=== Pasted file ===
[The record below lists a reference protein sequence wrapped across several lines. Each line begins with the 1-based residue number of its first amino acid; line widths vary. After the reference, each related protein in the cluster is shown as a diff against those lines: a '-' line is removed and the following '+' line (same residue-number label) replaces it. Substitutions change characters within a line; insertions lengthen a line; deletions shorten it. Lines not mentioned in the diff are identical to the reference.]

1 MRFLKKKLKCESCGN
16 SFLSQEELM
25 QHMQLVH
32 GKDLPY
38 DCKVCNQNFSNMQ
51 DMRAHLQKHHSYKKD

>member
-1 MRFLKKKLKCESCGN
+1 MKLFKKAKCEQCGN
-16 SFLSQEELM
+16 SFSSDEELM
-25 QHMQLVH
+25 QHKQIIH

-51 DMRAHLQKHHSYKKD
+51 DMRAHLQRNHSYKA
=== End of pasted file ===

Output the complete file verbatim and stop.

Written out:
[The record below lists a reference protein sequence wrapped across several lines. Each line begins with the 1-based residue number of its first amino acid; line widths vary. After the reference, each related protein in the cluster is shown as a diff against those lines: a '-' line is removed and the following '+' line (same residue-number label) replaces it. Substitutions change characters within a line; insertions lengthen a line; deletions shorten it. Lines not mentioned in the diff are identical to the reference.]

1 MRFLKKKLKCESCGN
16 SFLSQEELM
25 QHMQLVH
32 GKDLPY
38 DCKVCNQNFSNMQ
51 DMRAHLQKHHSYKKD

>member
-1 MRFLKKKLKCESCGN
+1 MKLFKKAKCEQCGN
-16 SFLSQEELM
+16 SFSSDEELM
-25 QHMQLVH
+25 QHKQIIH

-51 DMRAHLQKHHSYKKD
+51 DMRAHLQRNHSYKA